Five Fearless Networking Strategies For Introverts: Part TwoNov 18, 2018
These are the most simple yet powerful strategies I’ve used that have worked for me to overcome my fear of networking.
There are a ton of tips out there and believe me, I’ve tried them all.
But these five strategies simply evolved naturally over time. Maybe some will work for you? Please let me know. I’d love to hear your story.
SET ONE CLEAR INTENTION
This works wonders. And it only takes a few seconds.
Before you head into a networking event, stay in your car a few extra seconds. Take a couple deep breaths, whatever, it doesn’t have to be some big-transcendental-mediation-leading-you-to-an-existential-breakthrough. Just allow yourself a little time to release some stress and anxiety simply by being alone in your car and breathing.
Next, in that quiet space set a clear intention for when you walk into the networking environment. The choice of the intention is up to you. Sometimes I simply set the intention of “smile more.” And guess what, I do! Sometimes I set a very specific intention to give compliments to three people. The beauty is it can be anything, but because you took the time to clarify how you are going to show up, for yourself and others, it is far more likely that is how you will show up! And having that clear intention will give your mind sometime else to focus on besides flipping out over being in a room filled with humans.
MAKE TWO CONNECTIONS
Just two. Why? Because one seems not enough and three maybe too many. Tell yourself that in the whole room of people all you need to do is connect with two people. Totally doable. And after you’ve met and connected with those people you are off the hook. You don’t have to connect with anyone else if you don’t want to. You can even sneak out the door with a napkin filled with cheese and crackers. The catch is they must be meaningful connections. How do you make them meaningful? By following steps 3 through 5 below.
PREPARE THREE BUSINESS STORIES OF WHY, HOW or WHO YOU HELP
So when someone asks you “what do you do?” you don’t answer “I sell (fill in the blank)” or “I’m a (fill in the blank).” You might as well fill in those blanks with “blah, blah, blah.”
Why take all the time and energy to put on pants and go outside and meet humans if no one is even going to remember you? Why even bother if you aren’t going to make a lasting impression and inspire people to support your mission?
You need to have on hand at least three STORIES of how and who you help. Perhaps a story of a client (the hero of your story, btw) you recently helped and how much better his or her life is now because of your product or service. Or try an “origin story” of why you do what you do. These stories need only be a few sentences. Is that possible? Absolutely. Need help learning how to tell short, clear business stories to make a lasting impact? Well, you know that’s what I do, right?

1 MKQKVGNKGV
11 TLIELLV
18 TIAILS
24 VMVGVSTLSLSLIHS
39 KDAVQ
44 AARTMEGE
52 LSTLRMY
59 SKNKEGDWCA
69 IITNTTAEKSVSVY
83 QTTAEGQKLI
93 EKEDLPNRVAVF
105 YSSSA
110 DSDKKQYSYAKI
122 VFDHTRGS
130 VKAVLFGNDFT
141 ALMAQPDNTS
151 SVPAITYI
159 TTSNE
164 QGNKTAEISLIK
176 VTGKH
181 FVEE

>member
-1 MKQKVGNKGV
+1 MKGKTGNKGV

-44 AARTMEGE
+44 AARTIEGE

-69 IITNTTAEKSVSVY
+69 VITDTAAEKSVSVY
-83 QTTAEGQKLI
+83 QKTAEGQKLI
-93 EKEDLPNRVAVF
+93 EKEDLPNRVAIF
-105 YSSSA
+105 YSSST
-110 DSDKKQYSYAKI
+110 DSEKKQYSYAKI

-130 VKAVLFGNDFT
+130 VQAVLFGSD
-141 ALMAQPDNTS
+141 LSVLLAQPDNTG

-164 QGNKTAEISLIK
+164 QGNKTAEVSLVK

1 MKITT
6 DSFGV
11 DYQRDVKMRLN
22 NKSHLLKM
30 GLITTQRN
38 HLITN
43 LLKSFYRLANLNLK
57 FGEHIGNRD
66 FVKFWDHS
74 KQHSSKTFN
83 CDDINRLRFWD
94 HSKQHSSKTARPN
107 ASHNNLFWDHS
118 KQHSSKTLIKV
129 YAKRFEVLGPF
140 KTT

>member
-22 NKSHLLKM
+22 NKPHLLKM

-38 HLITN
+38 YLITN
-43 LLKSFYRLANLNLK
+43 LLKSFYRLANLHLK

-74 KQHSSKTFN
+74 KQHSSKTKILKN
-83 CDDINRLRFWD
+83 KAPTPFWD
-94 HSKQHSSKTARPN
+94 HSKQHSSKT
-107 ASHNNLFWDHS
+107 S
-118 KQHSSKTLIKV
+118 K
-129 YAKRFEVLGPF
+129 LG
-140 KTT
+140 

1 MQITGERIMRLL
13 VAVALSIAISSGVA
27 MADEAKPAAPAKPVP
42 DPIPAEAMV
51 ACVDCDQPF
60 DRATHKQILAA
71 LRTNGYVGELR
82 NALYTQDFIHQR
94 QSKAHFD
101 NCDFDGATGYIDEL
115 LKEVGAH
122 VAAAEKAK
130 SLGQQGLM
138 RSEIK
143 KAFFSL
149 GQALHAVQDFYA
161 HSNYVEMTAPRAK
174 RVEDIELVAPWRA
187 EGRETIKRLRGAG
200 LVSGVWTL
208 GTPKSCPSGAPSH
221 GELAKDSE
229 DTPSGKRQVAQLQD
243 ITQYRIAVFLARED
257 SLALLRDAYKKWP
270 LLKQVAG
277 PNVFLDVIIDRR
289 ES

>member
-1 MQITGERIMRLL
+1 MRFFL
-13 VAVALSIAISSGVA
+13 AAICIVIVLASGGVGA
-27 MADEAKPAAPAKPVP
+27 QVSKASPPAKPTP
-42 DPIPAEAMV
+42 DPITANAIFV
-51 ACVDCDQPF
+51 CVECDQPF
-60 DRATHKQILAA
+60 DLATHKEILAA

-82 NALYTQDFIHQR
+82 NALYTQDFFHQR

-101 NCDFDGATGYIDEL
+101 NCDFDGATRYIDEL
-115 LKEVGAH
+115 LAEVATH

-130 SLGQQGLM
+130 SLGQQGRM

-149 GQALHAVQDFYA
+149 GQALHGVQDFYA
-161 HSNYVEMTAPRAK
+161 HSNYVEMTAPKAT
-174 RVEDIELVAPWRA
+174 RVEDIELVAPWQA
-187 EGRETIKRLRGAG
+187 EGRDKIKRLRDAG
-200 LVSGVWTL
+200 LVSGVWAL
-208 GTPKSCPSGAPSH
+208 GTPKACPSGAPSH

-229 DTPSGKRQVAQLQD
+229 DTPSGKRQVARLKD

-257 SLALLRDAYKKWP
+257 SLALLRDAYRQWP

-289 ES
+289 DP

HAVE FOUR DEEPER QUESTIONS TO ASK
Seriously, we all need to stop asking “how are you?” And stop answering “fine.” How about “what’s been the best part of your week?” Or “what do you love most about what you do?” Or even “what’s most challenging for YOU about networking events?” Work on crafting at least four questions to ask people you meet that go a little deeper and get a little more specific. You’ll be amazed how a single more meaningful question can evoke a more authentic connection. And you’ll ENJOY (Oh goodness there’s that word again) talking with the people you meet. Those two people. Those two people who will totally remember you!
THE FIVE SECOND RULE
This is my favorite. It’s so simple. But begin to use this when meeting new people and you’ll notice how everything shifts. Wait FIVE SECONDS before responding to another person. It forces you to truly listen to what they are saying and not just wait to talk. It slows things down in your mind and gives you a little reprieve from worrying about what you will say next. Just wait five seconds. In that time you can think about what the person just shared with you. Really take it in. Receive it. Allow for that space and connection to simply BE. Then respond more thoughtfully and intentionally. If in that time the other person starts talking again, just let them. Think of a question to ask about what they are saying. Nod your head, let them know you are giving them all the room and space in the world to share with you.
Allow for time to inspire and to be inspired. Isn’t that the point?
You got this. Just don’t forget pants.
Wishing you a story-filled journey, Laura